Wednesday, December 15, 2010

SEIA Applauds 1603 Tax Credit

WASHINGTON, DC – Solar Energy Industries Association (SEIA®) President and CEO Rhone Resch released the following statement today applauding the Senate's inclusion of a one-year extension of the Department of Treasury Section 1603 program in their tax bill compromise:

"The 1603 tax credit has created flexibility for funding renewable energy projects and is fundamental for keeping the solar industry growing in America. To date, the program has facilitated the construction of more than 1,100 solar projects in 42 states. At a minimal cost to the tax payer, the 1603 program has supported $18 billion in investment in new renewable energy projects throughout the country and has created tens of thousands of jobs. Plain and simple, this program provides the greatest return on taxpayer dollars. The program has allowed the solar industry to grow by over 100 percent in 2010, create enough new solar capacity to power 200,000 homes and double domestic solar employment to more than 93,000 Americans. This program has created new opportunity for electricians, plumbers, and construction workers during the worst economic climate since the great depression.

"An extension of the program will keep our U.S. industry growing and help achieve the industry's goal of installing enough new solar energy to power 2 million new homes each year by 2015. None of this would be possible without the tireless leadership of solar's champions on Capitol Hill on both sides of the aisle. In particular, Senators Cantwell, Feinstein, Ensign and LeMieux stepped up to support American jobs in the renewable energy industry and helped convince the Senate to include this provision in the final bill.

"But this is not over yet. Congress must now move swiftly to pass this compromise bill and keep solar working for America."

The TGP was created by the American Recovery and Reinvestment Act (Section 1603) to provide commercial solar installations with a cash grant in lieu of the 30 percent solar investment tax credit (ITC). President George W. Bush signed the 8-year ITC into law in 2008, but the economic conditions created by the global recession made it clear that few would be able to utilize the tax credit.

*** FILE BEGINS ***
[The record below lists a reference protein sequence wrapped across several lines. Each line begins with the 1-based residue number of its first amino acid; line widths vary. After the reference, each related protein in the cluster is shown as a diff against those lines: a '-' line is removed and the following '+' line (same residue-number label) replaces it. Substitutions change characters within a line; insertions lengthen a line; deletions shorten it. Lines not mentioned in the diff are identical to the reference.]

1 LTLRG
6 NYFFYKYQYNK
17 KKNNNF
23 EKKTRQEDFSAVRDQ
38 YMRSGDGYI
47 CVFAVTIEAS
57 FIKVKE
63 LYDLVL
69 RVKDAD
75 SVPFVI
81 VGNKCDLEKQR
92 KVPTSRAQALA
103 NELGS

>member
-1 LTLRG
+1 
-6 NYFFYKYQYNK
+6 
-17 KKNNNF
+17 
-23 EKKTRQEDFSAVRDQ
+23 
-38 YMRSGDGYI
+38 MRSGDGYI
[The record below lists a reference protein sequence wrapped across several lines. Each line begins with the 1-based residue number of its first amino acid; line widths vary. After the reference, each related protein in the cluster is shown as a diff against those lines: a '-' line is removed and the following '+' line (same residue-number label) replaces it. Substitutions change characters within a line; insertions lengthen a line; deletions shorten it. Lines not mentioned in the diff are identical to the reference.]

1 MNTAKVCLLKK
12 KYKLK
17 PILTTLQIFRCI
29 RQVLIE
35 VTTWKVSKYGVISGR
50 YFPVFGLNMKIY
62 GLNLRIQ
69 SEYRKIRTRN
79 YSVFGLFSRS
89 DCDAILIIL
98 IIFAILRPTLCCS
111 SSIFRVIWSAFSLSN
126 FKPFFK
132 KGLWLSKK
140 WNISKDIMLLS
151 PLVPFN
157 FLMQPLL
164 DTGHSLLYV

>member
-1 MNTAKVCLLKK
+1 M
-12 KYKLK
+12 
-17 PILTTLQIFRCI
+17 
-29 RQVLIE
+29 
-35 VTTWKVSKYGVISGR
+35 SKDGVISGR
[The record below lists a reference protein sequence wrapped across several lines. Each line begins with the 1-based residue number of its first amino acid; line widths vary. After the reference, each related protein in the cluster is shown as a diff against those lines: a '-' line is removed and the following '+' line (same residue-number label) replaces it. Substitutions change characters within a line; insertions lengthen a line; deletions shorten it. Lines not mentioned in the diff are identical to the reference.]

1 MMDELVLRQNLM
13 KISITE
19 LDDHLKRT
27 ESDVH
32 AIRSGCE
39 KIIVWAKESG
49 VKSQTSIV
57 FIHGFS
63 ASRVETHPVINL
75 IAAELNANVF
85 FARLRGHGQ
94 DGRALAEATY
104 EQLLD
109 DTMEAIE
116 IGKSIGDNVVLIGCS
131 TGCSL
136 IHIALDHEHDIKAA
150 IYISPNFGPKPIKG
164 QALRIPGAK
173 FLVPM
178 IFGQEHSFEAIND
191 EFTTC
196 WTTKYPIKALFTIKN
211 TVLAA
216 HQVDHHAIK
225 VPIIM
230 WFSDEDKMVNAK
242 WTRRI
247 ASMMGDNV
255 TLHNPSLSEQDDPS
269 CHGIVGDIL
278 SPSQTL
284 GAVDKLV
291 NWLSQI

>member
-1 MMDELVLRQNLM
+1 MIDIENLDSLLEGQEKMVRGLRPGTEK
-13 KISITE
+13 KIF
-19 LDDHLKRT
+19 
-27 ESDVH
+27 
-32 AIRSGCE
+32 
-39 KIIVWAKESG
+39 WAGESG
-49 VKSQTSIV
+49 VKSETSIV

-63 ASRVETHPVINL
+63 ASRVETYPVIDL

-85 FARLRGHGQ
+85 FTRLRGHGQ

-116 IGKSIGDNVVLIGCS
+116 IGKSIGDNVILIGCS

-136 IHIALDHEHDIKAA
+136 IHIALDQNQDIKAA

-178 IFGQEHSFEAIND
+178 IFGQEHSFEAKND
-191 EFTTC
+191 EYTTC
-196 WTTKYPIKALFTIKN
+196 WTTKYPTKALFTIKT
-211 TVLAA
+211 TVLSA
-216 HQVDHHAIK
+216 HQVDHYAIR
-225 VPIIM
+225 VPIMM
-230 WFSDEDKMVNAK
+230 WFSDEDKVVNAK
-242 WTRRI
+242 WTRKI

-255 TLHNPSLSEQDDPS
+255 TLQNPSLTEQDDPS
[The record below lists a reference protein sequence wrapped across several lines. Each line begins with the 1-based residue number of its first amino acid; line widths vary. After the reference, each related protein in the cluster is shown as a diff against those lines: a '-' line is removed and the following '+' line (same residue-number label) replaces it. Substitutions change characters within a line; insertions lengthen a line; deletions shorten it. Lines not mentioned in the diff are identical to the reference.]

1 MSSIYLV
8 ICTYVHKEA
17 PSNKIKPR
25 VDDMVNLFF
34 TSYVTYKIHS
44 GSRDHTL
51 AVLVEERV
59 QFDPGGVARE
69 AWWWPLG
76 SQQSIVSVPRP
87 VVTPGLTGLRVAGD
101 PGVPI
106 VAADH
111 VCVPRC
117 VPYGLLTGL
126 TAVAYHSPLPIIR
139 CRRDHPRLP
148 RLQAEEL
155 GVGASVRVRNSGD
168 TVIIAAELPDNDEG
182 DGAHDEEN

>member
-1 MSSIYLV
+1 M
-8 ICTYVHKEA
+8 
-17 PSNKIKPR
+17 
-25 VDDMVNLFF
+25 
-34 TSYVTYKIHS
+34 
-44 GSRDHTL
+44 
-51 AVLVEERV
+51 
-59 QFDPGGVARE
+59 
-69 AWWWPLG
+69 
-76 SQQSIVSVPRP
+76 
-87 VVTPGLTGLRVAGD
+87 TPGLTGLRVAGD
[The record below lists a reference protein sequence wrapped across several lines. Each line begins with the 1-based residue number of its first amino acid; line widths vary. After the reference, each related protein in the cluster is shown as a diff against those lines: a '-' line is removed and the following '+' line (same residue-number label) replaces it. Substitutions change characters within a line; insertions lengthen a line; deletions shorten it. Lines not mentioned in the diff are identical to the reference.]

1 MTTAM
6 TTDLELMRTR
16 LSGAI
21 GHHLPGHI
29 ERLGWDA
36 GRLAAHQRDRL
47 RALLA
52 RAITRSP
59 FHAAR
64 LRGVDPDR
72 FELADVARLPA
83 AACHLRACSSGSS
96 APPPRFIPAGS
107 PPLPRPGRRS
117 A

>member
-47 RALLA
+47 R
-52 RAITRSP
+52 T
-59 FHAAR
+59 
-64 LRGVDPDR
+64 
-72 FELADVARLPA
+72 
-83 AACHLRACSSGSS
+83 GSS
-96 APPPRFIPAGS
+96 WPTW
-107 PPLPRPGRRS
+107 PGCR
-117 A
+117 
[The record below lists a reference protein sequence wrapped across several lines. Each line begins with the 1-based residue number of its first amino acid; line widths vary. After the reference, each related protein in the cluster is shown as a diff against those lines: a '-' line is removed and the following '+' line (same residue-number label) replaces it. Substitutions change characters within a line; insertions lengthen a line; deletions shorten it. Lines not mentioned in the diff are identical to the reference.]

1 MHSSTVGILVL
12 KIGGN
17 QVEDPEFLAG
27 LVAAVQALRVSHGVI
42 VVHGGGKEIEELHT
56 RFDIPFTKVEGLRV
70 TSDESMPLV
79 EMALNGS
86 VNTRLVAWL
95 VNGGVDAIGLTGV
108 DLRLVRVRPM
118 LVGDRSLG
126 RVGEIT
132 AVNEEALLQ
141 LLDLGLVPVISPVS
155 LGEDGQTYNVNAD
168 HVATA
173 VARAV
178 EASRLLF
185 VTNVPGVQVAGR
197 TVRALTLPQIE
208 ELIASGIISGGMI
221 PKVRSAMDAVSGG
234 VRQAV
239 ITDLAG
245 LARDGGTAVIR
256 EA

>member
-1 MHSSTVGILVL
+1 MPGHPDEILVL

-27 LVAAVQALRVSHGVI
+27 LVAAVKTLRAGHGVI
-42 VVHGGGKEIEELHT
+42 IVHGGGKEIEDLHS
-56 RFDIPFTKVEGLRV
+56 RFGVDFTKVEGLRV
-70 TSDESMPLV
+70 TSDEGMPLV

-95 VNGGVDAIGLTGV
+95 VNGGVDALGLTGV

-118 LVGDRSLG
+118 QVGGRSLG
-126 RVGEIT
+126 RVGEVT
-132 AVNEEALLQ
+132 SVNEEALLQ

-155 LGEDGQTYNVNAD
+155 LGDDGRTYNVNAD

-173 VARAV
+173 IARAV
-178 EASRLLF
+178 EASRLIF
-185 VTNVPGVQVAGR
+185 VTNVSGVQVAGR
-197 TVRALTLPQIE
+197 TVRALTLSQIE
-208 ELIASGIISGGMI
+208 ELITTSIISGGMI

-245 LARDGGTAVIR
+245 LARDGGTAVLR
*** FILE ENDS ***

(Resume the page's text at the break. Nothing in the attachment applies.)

So far, the TGP has helped move forward more than 1,100 solar projects in 42 states. A report on the impact of the extension of the TGP by EuPD Research projected it would create 65,000 new U.S. jobs and 5,100 megawatts of solar capacity – enough to power more than 1 million households.

Background Materials
SEIA policy overview of Treasury Grant Program: Treasury Grant Program
Fact sheet on TGP and job creation: Fact-sheet TGP.
Summary of solar projects awarded a Treasury Grant: TGP Awards
EuPD Research "Economic Impact of the Extension of the TGP": EuPD Research Solar Report.
The Solar Foundation National Solar Jobs Census 2010: Solar Jobs Census 2010
SEIA and GTM Research US Solar Market InsightTM Executive Summary: SEIA Q2 2010 Executive Summary.

Friday, December 10, 2010

New Solar Energy System Financing Options

Massachusetts residents and businesses can take advantage of new financing options for solar energy systems. Sol Systems, a solar renewable energy credit (SREC) aggregator, has introduced a new three-year, fixed rate SREC financing option for Massachusetts residents and businesses.

According to a recent article in  Solar Thermal Magazine, Massachusetts solar system owners can cover approximately 25 percent of system costs through an SREC agreement with Sol Systems. Sol Systems says it gives homeowners and businesses a variety of ways to harness the value of SRECs.

Friday, December 3, 2010

Tampa Electric Offers Solar Water Heating Incentives

As appeared in Solar Thermal Magazine

Tampa Electric received approval yesterday from the Florida Public Service Commission (FPSC) to expand its current lineup of energy-efficiency programs for customers. In addition to the new programs and enhancements to existing programs, $1.5 million in incentives will be offered by Tampa Electric each year for five years to help customers install renewable technologies.

Those measures include:

Residential Solar Water Heating — Provides customer incentives up to $1,000 for installing new solar water heating systems. Solar PV Systems — Provides incentives to customers who install PV systems at their homes or businesses. PV for Schools — Tampa Electric will install five 10-kilowatt (kW) systems with battery backup power (one school per year over five years) at schools that also can function as emergency shelters. The PV technology will provide educational opportunities to teachers and students. Low-Income Solar Water Heating — Solar water heating systems will be available for installation on new construction in collaboration with nonprofit building organizations.